Knowing I needed to document what was happening at the time while my thoughts and feelings were fresh, I finally sat down at my computer one night and began typing. I worked on the piece, titled “Heroic Freaks,” clickety-clacking away at the keyboard without stopping until it was all out on paper.
I had no idea if this testimony would ever be shared with anyone, or if it would float around in my computer for years and only minister to me, myself, when I wanted to remember the season God defined me in the sweetest and most comically memorable light, but it didn’t matter. A still voice told me to put what happened down on paper, so I did…
Months later, I received a phone call from Thomas Horn, CEO of Defender Publishing and SkyWatch Television. Like oh-so-many times prior, he had another book he wanted me to consider writing: “The Island of Misfit Toys,” he said. “From Rudolph! All those toys that feel broken and useless, never being chosen by Santa to ride the sleigh to a child’s home where they can fulfil a purpose. The symbolism of the lion on the island. The ‘Charlie-in-the-box,’ the ‘squirt gun that only shoots peanut butter and jelly,’ the ‘train with square wheels.’ It’s all there! You know where I’m going with this, right?”
Of course I did. I knew from the word “misfits” where he was “going with this.”
Because it was my testimony that Tom was asking me to write. Funny thing? He didn’t know it yet. He didn’t have a clue. And as an even funnier thing? I had completely forgotten I had written that “Heroic Freaks” testimony piece. It was seriously wiped from my memory, and would remain so, until God wanted me to recall it.
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After spending the next several months finishing up a few major writing projects I had already been obligated to, I took time to scribble out what I thought would be a draft outline for this Misfits book. I had a decent grasp on what subjects and bullet points the book would bob around on in the middle, and I felt the end would flow from that nicely, but the very beginning—the opening thought to the whole manuscript that sets the pace for all else that will be said—that eluded me entirely. Every idea I had seemed desperate, so I decided to leave it open-ended and get started by compiling a few thoughts on Pauline literature that I knew I would eventually tackle at some point.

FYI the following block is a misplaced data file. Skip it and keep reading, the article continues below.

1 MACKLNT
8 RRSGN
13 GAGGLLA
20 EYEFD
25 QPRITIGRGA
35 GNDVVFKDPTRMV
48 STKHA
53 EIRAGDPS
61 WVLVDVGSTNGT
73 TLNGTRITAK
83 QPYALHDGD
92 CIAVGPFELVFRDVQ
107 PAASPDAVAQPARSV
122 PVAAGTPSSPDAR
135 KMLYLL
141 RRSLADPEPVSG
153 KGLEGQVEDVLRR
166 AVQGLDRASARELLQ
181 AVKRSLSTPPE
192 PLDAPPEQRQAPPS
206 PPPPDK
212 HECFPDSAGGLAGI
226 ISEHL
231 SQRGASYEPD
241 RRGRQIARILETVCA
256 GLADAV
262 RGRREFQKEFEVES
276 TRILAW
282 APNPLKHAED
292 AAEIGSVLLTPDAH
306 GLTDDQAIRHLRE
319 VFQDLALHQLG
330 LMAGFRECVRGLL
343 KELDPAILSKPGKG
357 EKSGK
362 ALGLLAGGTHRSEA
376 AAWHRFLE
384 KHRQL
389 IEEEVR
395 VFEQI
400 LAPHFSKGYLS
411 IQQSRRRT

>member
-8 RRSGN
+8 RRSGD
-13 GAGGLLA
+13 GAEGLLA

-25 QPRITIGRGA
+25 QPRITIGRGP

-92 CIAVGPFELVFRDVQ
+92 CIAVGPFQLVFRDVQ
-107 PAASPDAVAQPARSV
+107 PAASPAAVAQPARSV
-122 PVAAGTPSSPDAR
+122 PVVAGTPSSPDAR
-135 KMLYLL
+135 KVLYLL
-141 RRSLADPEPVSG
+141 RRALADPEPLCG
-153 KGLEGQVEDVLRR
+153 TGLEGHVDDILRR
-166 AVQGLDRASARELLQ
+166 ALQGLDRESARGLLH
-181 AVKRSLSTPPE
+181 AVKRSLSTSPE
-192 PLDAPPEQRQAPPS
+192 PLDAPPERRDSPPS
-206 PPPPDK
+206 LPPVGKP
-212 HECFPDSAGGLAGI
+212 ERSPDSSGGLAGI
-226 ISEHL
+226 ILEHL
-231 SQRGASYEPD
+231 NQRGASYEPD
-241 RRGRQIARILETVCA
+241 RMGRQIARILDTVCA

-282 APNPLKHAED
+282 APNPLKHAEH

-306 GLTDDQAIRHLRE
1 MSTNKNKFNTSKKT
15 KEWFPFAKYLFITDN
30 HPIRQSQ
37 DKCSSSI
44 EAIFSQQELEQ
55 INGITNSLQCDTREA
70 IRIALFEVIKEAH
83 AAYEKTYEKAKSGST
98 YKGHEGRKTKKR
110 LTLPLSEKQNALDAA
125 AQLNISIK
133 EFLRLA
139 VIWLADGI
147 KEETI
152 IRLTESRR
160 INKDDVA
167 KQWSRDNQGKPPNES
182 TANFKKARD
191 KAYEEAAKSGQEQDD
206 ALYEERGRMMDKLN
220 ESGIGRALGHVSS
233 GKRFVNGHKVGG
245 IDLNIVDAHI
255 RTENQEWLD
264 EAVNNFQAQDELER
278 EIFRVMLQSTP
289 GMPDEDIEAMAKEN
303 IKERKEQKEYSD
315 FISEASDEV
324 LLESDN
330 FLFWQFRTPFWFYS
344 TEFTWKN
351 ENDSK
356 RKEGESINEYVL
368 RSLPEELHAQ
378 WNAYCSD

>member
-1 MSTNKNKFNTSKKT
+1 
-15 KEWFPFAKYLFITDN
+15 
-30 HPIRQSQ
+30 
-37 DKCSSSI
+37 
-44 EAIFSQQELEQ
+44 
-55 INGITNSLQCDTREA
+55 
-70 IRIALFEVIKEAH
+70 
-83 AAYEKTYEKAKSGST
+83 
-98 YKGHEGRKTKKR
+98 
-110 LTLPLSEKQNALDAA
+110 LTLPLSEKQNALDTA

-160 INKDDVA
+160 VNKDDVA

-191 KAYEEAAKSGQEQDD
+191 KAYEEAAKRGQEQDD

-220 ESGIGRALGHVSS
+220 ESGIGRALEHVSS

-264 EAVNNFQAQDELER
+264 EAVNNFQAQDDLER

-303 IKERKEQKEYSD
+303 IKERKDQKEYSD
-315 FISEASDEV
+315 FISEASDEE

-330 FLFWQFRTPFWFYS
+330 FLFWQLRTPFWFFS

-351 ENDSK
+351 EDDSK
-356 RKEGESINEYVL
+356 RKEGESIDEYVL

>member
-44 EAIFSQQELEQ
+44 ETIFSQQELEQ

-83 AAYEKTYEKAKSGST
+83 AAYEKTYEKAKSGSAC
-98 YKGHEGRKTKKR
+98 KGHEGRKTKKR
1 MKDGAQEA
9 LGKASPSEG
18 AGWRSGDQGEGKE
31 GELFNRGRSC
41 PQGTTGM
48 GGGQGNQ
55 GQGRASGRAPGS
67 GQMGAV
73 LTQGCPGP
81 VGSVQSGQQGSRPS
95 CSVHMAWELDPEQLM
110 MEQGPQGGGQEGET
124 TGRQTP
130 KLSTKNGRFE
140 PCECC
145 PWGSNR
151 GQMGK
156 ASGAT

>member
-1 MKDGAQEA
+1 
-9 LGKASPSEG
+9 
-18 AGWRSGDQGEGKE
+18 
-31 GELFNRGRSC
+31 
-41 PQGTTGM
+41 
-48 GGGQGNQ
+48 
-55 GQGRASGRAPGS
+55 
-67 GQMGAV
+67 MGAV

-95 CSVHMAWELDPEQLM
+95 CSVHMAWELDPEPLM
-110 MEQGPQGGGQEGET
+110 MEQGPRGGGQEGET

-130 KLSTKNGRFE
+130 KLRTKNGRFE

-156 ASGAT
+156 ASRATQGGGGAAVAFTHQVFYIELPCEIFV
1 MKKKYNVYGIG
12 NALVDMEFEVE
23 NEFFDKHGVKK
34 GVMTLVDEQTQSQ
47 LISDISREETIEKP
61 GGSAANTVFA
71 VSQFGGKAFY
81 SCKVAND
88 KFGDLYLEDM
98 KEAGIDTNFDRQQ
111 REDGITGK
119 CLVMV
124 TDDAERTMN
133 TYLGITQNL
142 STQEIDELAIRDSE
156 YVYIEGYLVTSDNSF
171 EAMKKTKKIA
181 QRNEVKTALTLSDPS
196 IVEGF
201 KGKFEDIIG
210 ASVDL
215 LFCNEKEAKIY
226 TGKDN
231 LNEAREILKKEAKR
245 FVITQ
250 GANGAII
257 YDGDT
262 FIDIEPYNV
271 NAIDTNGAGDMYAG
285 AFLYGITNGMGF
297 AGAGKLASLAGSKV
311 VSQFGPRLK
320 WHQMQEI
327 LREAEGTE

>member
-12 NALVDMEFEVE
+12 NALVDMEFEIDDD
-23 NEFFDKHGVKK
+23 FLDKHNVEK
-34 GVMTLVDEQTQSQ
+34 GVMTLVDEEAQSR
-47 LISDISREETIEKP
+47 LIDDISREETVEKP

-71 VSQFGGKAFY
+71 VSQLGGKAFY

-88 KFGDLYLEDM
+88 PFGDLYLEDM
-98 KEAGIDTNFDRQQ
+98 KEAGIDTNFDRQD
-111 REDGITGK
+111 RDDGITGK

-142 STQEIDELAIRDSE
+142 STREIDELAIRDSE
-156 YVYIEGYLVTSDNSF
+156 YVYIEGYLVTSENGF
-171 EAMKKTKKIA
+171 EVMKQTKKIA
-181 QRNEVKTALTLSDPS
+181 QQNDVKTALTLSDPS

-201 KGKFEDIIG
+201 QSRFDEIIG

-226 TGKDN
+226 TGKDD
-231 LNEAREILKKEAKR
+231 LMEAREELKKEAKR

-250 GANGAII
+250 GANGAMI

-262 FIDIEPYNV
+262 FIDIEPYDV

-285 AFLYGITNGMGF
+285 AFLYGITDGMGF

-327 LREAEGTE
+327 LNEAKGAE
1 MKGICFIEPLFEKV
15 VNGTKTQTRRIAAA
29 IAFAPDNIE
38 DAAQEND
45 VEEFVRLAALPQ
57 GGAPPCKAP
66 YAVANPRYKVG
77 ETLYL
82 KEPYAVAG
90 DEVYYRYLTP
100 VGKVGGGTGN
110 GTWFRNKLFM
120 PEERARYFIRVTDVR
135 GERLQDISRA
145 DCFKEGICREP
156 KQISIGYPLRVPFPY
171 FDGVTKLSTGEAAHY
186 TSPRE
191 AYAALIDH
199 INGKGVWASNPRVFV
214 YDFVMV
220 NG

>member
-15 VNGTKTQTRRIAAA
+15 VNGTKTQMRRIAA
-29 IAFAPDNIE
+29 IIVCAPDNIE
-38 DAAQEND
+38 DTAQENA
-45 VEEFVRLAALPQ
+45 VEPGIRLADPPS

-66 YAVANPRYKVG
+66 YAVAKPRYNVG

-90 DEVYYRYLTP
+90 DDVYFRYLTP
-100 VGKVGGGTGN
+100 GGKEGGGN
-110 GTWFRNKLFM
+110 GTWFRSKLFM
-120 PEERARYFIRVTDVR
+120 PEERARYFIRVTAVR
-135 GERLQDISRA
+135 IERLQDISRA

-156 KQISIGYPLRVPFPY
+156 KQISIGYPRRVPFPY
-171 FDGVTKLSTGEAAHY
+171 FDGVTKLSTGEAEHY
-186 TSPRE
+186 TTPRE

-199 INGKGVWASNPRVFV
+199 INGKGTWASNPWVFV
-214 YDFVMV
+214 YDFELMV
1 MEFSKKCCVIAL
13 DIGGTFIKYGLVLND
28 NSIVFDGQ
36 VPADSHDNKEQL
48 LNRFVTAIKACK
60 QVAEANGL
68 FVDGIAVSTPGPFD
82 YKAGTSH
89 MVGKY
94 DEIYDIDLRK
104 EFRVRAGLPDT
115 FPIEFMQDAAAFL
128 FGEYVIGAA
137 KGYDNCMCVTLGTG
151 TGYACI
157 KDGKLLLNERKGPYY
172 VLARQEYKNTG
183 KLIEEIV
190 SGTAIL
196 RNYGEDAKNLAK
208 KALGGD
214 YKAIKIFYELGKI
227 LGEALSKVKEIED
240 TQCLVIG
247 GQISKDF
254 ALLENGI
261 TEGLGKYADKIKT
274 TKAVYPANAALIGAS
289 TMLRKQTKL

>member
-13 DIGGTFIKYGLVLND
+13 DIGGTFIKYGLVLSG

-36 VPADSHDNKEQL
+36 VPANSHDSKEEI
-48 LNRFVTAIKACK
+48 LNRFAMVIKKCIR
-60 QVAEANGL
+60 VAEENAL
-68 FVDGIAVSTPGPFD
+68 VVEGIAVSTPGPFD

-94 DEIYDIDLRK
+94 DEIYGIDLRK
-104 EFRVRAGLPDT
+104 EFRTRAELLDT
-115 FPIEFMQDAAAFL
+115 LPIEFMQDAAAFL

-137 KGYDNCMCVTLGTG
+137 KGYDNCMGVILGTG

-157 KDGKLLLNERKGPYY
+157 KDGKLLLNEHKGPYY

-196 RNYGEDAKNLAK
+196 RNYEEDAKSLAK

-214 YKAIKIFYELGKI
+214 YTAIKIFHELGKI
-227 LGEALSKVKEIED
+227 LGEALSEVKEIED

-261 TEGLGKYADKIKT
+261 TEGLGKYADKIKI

Then, as if it had been planned from the beginning by some Source higher than myself, the beginning I couldn’t plan out fell right into my lap…literally.
My computer area at home is a pileup. I’m not gonna lie. I wish I could be like these briefcasey, high-heelsey, tight-bunned, “results on the desk by Monday” types you see on television and in movies where every pencil has its place and every paper is filed away properly, but, meh… I have my priorities (personal Bible study, kids, hubby, college degrees, career, organic dietary living for the family, full-time everything all the time), so I’m not worried about papers on my desk being in their proper place all the time. Just a day or two after I had tried to iron out the Misfits outline, I was going through some old papers, digging for something unrelated that a college professor needed from me, and as I reached to sort the heap on top of my dinosauric HP Deskjet printer, an enormous glob of napkins with scribbles spewed out at me. I caught them with my knees and, after setting everything else down, picked them up to examine them. I immediately remembered all those nights in the darkness of the movie theater, wrestling with a pen and a napkin to record my thoughts in the moment they occurred. It was from these napkins that I had eventually sat down to write the “Heroic Freaks” piece…
I was floored. There it was. The answer to the beginning of this book. That puzzling blip that the Holy Spirit nudged me to write a year prior was coming into play in a way that I couldn’t have ever arranged, and it couldn’t be more perfect. It couldn’t have been clearer that the Lord had led me to write—and then led me to forget that I wrote—a paper on one of the most amazing lessons about His voice that I would ever experience, just so I would leave it alone and find it at this precise moment.
I jumped to my Microsoft Windows “Type here to search” field and located the original reflection of that time in my life. Upon reading it, I was amazed at how many tiny details of the original story I had forgotten since then. Sure enough, it was the perfect way to start this book, and it doesn’t get more personal than this.
In the next entry I will share my own “Freak” testimony, just as I had written it in February of 2018…